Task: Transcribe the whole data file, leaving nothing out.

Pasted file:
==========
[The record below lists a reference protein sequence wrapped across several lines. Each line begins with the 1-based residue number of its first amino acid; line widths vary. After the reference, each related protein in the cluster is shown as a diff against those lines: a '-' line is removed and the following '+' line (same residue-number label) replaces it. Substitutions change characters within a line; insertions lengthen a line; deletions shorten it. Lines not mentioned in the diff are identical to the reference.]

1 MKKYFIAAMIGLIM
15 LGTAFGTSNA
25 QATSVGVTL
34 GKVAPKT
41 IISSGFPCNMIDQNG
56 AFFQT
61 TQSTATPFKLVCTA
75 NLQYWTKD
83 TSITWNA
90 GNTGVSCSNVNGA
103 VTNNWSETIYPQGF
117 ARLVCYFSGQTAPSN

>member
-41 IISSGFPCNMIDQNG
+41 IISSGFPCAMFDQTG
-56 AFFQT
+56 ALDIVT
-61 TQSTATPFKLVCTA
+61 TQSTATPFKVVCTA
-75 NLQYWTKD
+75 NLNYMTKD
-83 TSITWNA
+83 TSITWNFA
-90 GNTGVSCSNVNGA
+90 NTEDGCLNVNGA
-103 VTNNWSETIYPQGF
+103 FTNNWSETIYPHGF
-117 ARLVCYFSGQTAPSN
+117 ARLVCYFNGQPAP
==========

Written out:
[The record below lists a reference protein sequence wrapped across several lines. Each line begins with the 1-based residue number of its first amino acid; line widths vary. After the reference, each related protein in the cluster is shown as a diff against those lines: a '-' line is removed and the following '+' line (same residue-number label) replaces it. Substitutions change characters within a line; insertions lengthen a line; deletions shorten it. Lines not mentioned in the diff are identical to the reference.]

1 MKKYFIAAMIGLIM
15 LGTAFGTSNA
25 QATSVGVTL
34 GKVAPKT
41 IISSGFPCNMIDQNG
56 AFFQT
61 TQSTATPFKLVCTA
75 NLQYWTKD
83 TSITWNA
90 GNTGVSCSNVNGA
103 VTNNWSETIYPQGF
117 ARLVCYFSGQTAPSN

>member
-41 IISSGFPCNMIDQNG
+41 IISSGFPCAMFDQTG
-56 AFFQT
+56 ALDIVT
-61 TQSTATPFKLVCTA
+61 TQSTATPFKVVCTA
-75 NLQYWTKD
+75 NLNYMTKD
-83 TSITWNA
+83 TSITWNFA
-90 GNTGVSCSNVNGA
+90 NTEDGCLNVNGA
-103 VTNNWSETIYPQGF
+103 FTNNWSETIYPHGF
-117 ARLVCYFSGQTAPSN
+117 ARLVCYFNGQPAP